Bladderpod (Popweed)
Lesquerella species; Mustard Family (Cruciferae)

The seeds of all species of bladderpod (Lesquerella spp.) contain oils that are rich in hydroxy fatty acids (HFA), which is an important raw material used to make resins, waxes, nylons, plastics, corrosion inhibitors, coatings, lubricating greases, cosmetics and pharmaceuticals. The primary source of HFA has historically been the castor bean. However, castor bean seed meal is so toxic that all domestic castor oil production has ceased. Instead, we annually import in excess of 45,000 metric tons, at a cost exceeding $45 million.

Because bladderpod HFA is actually superior to that produced from Castor beans, it is currently being evaluated for its potential as a cultivated crop.

Some 15 species of bladderpods grow in Texas, all with pea-shaped seed pods that rupture with a noticeable report when crushed. This characteristic has earned it the common name popweed. The flowers have four yellow petals, arranged in the form of a Maltese cross.

This specimen was found in Fern Bluff Park on April 31, 2001. Some species of bladderpods bloom from February through June (see esp. Gordon's Bladderpod, L. gordonii), but most of those found in the Texas hill country bloom no later than the end of May.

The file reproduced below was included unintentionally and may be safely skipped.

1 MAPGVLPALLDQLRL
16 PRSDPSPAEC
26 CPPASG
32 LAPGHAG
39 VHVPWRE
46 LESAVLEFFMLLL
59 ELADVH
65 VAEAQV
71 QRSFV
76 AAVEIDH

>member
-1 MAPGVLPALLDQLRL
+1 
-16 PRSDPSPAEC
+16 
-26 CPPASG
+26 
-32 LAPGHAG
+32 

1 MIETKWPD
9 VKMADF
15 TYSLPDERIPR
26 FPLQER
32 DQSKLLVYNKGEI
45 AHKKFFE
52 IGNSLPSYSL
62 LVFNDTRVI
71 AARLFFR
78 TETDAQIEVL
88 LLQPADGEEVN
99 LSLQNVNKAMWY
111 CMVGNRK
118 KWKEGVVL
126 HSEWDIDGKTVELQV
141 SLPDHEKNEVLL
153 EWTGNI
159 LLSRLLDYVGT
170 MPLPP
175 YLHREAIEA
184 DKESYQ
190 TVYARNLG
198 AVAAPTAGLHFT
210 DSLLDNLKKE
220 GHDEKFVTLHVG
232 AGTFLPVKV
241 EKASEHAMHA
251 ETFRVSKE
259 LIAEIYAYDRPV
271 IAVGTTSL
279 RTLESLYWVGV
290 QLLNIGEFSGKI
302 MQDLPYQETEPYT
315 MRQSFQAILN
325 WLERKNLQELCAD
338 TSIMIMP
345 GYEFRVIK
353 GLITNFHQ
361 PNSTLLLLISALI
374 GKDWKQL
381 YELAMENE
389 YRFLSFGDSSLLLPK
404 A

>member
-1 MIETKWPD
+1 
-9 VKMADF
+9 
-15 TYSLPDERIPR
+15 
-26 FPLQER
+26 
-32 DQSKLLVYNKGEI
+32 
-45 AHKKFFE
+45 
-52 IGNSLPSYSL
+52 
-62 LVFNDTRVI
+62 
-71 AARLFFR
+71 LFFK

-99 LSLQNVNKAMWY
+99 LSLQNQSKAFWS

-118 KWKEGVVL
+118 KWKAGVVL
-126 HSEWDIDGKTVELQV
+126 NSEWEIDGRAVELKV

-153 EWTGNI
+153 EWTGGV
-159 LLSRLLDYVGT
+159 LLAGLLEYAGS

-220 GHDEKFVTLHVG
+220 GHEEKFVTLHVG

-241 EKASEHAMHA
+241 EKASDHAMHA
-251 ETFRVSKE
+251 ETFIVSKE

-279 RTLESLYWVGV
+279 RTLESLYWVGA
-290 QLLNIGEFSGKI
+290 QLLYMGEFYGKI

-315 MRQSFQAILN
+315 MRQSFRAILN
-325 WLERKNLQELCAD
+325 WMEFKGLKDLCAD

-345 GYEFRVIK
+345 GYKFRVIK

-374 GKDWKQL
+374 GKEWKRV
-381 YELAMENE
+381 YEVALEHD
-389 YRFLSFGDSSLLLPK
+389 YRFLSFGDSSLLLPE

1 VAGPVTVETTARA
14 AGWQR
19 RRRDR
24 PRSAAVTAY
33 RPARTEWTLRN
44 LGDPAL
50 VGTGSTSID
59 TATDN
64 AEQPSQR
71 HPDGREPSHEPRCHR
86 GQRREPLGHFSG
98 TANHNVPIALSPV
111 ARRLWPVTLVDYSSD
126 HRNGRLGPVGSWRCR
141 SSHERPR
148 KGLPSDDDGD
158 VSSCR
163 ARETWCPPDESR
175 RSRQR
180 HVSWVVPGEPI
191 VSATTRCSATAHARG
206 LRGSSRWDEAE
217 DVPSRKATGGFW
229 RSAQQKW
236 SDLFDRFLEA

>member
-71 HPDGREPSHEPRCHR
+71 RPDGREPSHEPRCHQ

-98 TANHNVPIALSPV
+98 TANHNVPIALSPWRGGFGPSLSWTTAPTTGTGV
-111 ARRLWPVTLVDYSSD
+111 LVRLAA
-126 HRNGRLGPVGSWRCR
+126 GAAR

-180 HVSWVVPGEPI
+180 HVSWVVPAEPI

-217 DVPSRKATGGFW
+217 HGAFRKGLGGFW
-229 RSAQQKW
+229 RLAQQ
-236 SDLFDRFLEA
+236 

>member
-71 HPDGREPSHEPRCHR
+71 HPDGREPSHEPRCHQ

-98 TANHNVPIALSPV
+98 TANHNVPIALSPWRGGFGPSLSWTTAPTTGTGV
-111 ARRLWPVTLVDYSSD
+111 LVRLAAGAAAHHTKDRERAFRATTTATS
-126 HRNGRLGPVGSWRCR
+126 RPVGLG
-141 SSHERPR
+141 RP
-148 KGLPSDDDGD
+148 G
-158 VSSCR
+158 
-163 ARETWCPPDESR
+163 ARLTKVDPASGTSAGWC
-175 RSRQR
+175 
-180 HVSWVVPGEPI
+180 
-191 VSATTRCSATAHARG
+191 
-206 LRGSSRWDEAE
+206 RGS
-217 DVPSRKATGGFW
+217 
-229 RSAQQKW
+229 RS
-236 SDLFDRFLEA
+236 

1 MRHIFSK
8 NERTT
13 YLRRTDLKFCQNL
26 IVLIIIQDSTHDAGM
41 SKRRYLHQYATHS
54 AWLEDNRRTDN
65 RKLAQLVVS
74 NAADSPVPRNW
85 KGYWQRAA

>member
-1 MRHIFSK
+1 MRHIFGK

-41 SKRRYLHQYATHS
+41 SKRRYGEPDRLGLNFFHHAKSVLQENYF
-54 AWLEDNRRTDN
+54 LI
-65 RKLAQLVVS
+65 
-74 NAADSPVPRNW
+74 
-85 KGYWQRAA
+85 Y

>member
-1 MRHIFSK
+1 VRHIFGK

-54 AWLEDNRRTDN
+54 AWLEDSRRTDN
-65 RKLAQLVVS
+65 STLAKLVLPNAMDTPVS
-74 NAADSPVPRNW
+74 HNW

Oddly enough, very little, except for terse descriptions of various species, is said about this plant in any of the usual wildflower references. You may want to read the comments in "Southwestern and Texas Wildflowers", Pederson Field Guide 31 (Niehaus, Ripper & Savage, 1984), page 144; "Wildflowers of the Texas Hill Country" (Enquist, 1987), pages 40-41; "Texas Wildflowers" (Loughmiller,1984), page 88; "Wildflowers of Texas" (Ajilvsgi, 1984), page 167; "Sagebrush Country, A Wildflower Sanctuary" (Taylor, 1992), page 92; It is not mentioned in "Wildflowers" (Coffey, 1993), or in the Pederson Field Guides to Edible Wild Plants, E/CNA (Peterson, 1977) or E/C Medicinal Plants and Herbs, 2nd Ed. (Foster, Duke, 2000). 

In the photo at left, the seed pods are the reddish globes just below and right of center.

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